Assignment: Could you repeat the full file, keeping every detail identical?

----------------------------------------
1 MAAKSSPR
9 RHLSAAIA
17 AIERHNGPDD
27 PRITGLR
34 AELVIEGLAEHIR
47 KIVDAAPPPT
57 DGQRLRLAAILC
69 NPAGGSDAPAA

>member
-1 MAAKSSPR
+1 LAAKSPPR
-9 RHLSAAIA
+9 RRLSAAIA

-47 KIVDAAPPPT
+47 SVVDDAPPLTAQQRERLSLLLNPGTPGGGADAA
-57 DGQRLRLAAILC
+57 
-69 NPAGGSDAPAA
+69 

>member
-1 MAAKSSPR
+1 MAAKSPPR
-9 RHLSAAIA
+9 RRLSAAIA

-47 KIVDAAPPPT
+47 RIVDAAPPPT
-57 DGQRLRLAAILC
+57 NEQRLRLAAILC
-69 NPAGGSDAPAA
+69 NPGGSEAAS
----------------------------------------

1 MAAKSSPR
9 RHLSAAIA
17 AIERHNGPDD
27 PRITGLR
34 AELVIEGLAEHIR
47 KIVDAAPPPT
57 DGQRLRLAAILC
69 NPAGGSDAPAA

>member
-1 MAAKSSPR
+1 LAAKSPPR
-9 RHLSAAIA
+9 RRLSAAIA

-47 KIVDAAPPPT
+47 SVVDDAPPLTAQQRERLSLLLNPGTPGGGADAA
-57 DGQRLRLAAILC
+57 
-69 NPAGGSDAPAA
+69 

>member
-1 MAAKSSPR
+1 MAAKSPPR
-9 RHLSAAIA
+9 RRLSAAIA

-47 KIVDAAPPPT
+47 RIVDAAPPPT
-57 DGQRLRLAAILC
+57 NEQRLRLAAILC
-69 NPAGGSDAPAA
+69 NPGGSEAAS